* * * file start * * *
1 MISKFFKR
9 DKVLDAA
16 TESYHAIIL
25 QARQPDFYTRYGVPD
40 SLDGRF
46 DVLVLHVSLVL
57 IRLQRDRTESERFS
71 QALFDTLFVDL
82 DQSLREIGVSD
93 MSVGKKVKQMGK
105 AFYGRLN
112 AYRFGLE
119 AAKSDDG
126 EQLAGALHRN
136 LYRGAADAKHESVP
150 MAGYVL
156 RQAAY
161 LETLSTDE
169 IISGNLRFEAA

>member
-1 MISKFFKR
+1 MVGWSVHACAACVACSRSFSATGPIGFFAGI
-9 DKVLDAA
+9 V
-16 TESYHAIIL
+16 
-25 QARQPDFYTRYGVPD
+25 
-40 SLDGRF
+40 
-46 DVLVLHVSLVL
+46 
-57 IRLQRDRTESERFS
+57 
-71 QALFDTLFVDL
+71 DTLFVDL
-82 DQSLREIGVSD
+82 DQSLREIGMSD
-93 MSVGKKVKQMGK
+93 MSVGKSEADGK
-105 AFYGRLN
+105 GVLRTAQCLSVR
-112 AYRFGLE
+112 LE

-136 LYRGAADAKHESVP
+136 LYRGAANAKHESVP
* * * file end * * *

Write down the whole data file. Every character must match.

1 MISKFFKR
9 DKVLDAA
16 TESYHAIIL
25 QARQPDFYTRYGVPD
40 SLDGRF
46 DVLVLHVSLVL
57 IRLQRDRTESERFS
71 QALFDTLFVDL
82 DQSLREIGVSD
93 MSVGKKVKQMGK
105 AFYGRLN
112 AYRFGLE
119 AAKSDDG
126 EQLAGALHRN
136 LYRGAADAKHESVP
150 MAGYVL
156 RQAAY
161 LETLSTDE
169 IISGNLRFEAA

>member
-1 MISKFFKR
+1 MVGWSVHACAACVACSRSFSATGPIGFFAGI
-9 DKVLDAA
+9 V
-16 TESYHAIIL
+16 
-25 QARQPDFYTRYGVPD
+25 
-40 SLDGRF
+40 
-46 DVLVLHVSLVL
+46 
-57 IRLQRDRTESERFS
+57 
-71 QALFDTLFVDL
+71 DTLFVDL
-82 DQSLREIGVSD
+82 DQSLREIGMSD
-93 MSVGKKVKQMGK
+93 MSVGKSEADGK
-105 AFYGRLN
+105 GVLRTAQCLSVR
-112 AYRFGLE
+112 LE

-136 LYRGAADAKHESVP
+136 LYRGAANAKHESVP